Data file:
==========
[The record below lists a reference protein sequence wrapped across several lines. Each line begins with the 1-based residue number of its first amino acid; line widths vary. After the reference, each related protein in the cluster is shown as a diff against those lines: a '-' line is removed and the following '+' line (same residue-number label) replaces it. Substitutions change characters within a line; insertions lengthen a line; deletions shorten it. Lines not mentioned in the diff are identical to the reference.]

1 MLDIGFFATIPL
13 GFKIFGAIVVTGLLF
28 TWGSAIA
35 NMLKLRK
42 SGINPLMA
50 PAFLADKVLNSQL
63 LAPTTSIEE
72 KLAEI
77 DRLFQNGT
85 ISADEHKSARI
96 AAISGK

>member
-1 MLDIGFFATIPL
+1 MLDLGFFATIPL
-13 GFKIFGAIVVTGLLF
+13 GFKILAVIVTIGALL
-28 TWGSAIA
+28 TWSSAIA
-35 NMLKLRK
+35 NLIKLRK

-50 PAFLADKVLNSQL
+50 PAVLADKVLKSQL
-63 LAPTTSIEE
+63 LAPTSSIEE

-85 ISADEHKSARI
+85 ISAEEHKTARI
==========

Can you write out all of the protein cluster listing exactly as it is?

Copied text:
[The record below lists a reference protein sequence wrapped across several lines. Each line begins with the 1-based residue number of its first amino acid; line widths vary. After the reference, each related protein in the cluster is shown as a diff against those lines: a '-' line is removed and the following '+' line (same residue-number label) replaces it. Substitutions change characters within a line; insertions lengthen a line; deletions shorten it. Lines not mentioned in the diff are identical to the reference.]

1 MLDIGFFATIPL
13 GFKIFGAIVVTGLLF
28 TWGSAIA
35 NMLKLRK
42 SGINPLMA
50 PAFLADKVLNSQL
63 LAPTTSIEE
72 KLAEI
77 DRLFQNGT
85 ISADEHKSARI
96 AAISGK

>member
-1 MLDIGFFATIPL
+1 MLDLGFFATIPL
-13 GFKIFGAIVVTGLLF
+13 GFKILAVIVTIGALL
-28 TWGSAIA
+28 TWSSAIA
-35 NMLKLRK
+35 NLIKLRK

-50 PAFLADKVLNSQL
+50 PAVLADKVLKSQL
-63 LAPTTSIEE
+63 LAPTSSIEE

-85 ISADEHKSARI
+85 ISAEEHKTARI